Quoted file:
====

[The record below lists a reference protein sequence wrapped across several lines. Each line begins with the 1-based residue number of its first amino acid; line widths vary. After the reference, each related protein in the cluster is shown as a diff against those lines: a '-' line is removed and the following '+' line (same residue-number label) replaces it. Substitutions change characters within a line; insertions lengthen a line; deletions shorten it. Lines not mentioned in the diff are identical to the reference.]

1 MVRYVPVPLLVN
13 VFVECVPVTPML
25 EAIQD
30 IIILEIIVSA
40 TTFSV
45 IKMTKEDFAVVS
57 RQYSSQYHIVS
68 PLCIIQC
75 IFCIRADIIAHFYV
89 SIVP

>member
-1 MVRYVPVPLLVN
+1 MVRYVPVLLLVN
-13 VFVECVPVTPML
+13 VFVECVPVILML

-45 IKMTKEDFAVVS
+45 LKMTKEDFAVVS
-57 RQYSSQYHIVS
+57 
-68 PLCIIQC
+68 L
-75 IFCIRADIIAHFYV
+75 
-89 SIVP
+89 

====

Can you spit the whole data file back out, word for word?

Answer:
[The record below lists a reference protein sequence wrapped across several lines. Each line begins with the 1-based residue number of its first amino acid; line widths vary. After the reference, each related protein in the cluster is shown as a diff against those lines: a '-' line is removed and the following '+' line (same residue-number label) replaces it. Substitutions change characters within a line; insertions lengthen a line; deletions shorten it. Lines not mentioned in the diff are identical to the reference.]

1 MVRYVPVPLLVN
13 VFVECVPVTPML
25 EAIQD
30 IIILEIIVSA
40 TTFSV
45 IKMTKEDFAVVS
57 RQYSSQYHIVS
68 PLCIIQC
75 IFCIRADIIAHFYV
89 SIVP

>member
-1 MVRYVPVPLLVN
+1 MVRYVPVLLLVN
-13 VFVECVPVTPML
+13 VFVECVPVILML

-45 IKMTKEDFAVVS
+45 LKMTKEDFAVVS
-57 RQYSSQYHIVS
+57 
-68 PLCIIQC
+68 L
-75 IFCIRADIIAHFYV
+75 
-89 SIVP
+89 